Friday, September 24, 2010


I tried to make a list of all the words I use to tell my dogs what to do - or not to do.  I sorted the list by categories - home, obedience, agility.  Many of the words are used in all places.  Stay always means stay, but OK means get up and move around in obedience, free means stop staying and run like a crazy dog in agility.  I keep remembering more words I use or creating new ones.  We are walking, walking, jogging, walking in order to get Jazz healthy again and I live on a busy rural road.  No sidewalks and narrow shoulders.  I am teaching the dogs the word shoulder (couldn't think of anything else) and it means get off the pavement and face yourselves into the ditch.  Hopefully it will keep us all from getting run over by the idiots who drive giant camper things towing cars at 50 miles an hour down a narrow gravel road.

One of the problems with so many words is that I forget them - hence the list!  I also use them wrong, change my mind and generally worry more about them than is really appropriate.  I listen to other people's words and change my mind some more.  I have word envy.

I learned in a recent class that I need a single, easy, marker word.  Good dog, way to go, yippee etc are not very easy for the dog to recognize and take too long to say.  I started using the word yes.  Maybe some of you are smart enough to see this one coming.  I am running around the agility course yelling yes, yes!!, YES!! and I sound like that incredibly stupid annoying shampoo commercial.  I don't have much pride, (if I did I might have gotten a nice border collie instead of Samoyeds,) but I really feel like a moron yelling yes all the time.  I know lots of other people who use that word and it sounds fine, it just doesn't sound fine when I use it.  So I changed my mind and decided to use click.  It's short, easy to remember, doesn't sound any dumber than any other marker word and it's not very likely to be used in any other context.

So now I have this nice shiny new marker word.  I wonder how long it will take me to learn to use it?  The dogs understand that click is good and gets them a treat because I loaded the word the same way I loaded a real clicker.  Click treat, click treat.  Last night at agility practice I said - " boy!"  I said "click ....good boy."  I said jump and pointed at a tunnel.  I said "click jump."  I said "weave" and then said click before he ever did the weaves.  You see the problem.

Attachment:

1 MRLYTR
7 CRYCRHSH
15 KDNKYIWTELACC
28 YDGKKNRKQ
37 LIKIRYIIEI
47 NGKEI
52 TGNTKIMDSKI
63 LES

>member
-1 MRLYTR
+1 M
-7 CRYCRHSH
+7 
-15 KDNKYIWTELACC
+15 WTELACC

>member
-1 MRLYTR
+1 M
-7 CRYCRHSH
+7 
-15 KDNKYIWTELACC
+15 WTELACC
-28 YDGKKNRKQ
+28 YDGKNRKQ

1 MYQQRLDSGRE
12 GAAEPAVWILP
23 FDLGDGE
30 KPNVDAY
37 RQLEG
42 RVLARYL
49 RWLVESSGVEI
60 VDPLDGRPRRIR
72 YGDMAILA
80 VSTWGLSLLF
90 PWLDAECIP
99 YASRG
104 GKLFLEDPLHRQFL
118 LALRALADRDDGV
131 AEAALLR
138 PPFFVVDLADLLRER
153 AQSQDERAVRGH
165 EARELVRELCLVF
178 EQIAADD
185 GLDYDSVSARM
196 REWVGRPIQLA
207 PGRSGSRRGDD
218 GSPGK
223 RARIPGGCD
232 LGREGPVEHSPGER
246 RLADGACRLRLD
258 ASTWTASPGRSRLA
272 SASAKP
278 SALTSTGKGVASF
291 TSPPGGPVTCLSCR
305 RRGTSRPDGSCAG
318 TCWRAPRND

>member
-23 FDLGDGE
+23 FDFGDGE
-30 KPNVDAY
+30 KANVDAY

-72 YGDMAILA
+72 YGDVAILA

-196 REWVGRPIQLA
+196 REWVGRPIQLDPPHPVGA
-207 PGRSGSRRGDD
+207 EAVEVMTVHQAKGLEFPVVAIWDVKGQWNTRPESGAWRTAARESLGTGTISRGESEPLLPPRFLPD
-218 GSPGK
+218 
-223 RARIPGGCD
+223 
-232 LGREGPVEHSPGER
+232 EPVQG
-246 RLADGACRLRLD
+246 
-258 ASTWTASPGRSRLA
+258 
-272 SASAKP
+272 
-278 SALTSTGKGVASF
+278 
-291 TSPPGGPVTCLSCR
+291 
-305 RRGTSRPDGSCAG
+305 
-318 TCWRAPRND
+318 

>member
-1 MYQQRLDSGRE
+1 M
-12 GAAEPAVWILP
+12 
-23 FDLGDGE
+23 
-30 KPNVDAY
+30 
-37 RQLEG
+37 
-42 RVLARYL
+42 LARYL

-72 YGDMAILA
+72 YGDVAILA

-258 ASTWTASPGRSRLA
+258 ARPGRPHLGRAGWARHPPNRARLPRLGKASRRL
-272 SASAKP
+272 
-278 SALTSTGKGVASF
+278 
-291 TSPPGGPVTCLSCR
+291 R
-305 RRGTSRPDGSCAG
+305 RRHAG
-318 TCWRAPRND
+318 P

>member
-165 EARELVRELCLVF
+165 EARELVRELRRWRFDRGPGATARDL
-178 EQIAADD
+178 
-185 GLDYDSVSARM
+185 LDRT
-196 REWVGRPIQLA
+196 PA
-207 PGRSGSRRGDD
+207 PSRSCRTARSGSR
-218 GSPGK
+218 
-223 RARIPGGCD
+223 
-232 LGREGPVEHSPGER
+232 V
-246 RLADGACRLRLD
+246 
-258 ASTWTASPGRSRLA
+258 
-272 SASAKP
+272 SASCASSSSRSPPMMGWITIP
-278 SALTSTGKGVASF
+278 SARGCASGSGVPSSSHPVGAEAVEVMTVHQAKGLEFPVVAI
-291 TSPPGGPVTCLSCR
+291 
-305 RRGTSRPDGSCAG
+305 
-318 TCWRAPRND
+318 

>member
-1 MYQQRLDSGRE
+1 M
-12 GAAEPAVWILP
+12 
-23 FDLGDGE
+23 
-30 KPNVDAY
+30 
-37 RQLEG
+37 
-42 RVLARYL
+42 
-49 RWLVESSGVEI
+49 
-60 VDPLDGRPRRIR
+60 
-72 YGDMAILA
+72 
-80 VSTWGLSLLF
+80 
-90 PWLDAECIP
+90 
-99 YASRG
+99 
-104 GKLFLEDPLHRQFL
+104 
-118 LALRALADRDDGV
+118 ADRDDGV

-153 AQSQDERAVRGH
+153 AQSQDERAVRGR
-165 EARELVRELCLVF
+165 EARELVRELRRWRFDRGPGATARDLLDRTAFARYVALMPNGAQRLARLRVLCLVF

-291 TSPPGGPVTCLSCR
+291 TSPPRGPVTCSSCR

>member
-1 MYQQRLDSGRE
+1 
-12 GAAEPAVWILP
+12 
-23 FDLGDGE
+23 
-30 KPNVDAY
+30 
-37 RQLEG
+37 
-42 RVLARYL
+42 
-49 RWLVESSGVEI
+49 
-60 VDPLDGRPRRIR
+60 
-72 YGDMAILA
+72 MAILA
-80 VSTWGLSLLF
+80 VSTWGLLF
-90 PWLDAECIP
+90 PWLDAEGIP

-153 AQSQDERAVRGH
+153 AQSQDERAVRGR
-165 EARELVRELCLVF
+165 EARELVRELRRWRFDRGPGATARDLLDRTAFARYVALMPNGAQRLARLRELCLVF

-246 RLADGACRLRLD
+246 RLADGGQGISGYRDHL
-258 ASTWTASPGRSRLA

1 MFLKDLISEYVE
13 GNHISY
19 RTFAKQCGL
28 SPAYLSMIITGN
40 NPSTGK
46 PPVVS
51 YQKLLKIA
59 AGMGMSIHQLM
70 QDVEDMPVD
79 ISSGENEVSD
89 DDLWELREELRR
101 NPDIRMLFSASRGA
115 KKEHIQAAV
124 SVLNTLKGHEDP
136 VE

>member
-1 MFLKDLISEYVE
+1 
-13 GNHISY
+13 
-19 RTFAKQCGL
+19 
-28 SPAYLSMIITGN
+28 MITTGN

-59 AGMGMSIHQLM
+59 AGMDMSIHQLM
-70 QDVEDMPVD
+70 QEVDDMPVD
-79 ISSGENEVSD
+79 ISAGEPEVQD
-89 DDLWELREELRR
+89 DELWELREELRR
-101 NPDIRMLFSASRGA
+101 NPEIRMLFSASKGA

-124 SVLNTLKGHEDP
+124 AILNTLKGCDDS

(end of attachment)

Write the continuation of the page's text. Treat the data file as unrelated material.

Words.  It's a good thing the dogs don't really seem to pay any attention to what I say.  I'm pretty sure I'm going to have to work on that too, but right now - who could blame them?

By the way - Coach has revisited the vet and his boys now have some kind of secondary infection.  What a mess.  Who knows what comedy of errors has caused this, but we are still working on a solution.  Her comment was - for now - let's just leave his testicles alone.  We are using antibiotics and anti-inflammatories.  She doesn't think I did anything wrong, just a case of too much of a good thing maybe?

I'll go back to something I can handle - click - treat. 

Wednesday, September 22, 2010

True Confessions

I sincerely hope my vet does not read this blog.  If she does - please forgive me - I am desperate!

The latest health crisis at my house is ringworm.  (EEEWWW.  Not a worm, just a fungus.)  Coach has this obnoxious fungus and it has come to rest in a very delicate part of his anatomy.  I might have noticed this except for two things - I never look at "the boys" and I really have no idea what they're supposed to look like.  Don't get me wrong - in general I know what they look like, but who knew they weren't supposed to have pink on them?  Maybe they are and this is just the wrong kind of pink? Anyway - now that the problem has been discovered we are taking corrective measures.

My vet is a wonderful, knowledgeable person and I trust her completely.  The remedy for this miserable fungus is a medicated shampoo.  I am supposed to shampoo the offending area and about 6 inches around it with this shampoo.  Here is the kicker - twice a day for a week, once a day for another 2 weeks and every other day for a month.  I need to wear rubber gloves, clean carefully or throw away any utensils and generally be careful not to get ringworm or pass it along to Jazz. This is not something Coach enjoys.  I am stiff in so many places from puppy wrangling.  I am also surprised by how hard it is to actually get a good angle on his little friends.  Believe me when I tell you this whole process is miserable and time consuming.

So here comes the true confessions part.  I have a groomer who is my friend.  I trust her and she has a great deal of experience with all kinds of dog related skin issues.  She recommended I might try using oil of oregano to cure the ringworm.  I did some internet research and it sounded promising.  I do not have the courage to call my vet and ask her about this.  I decided to compromise.  I will try the oil in the morning and use the shampoo in the evening.  If it doesn't appear to be clearing up I will go back to strictly shampoo.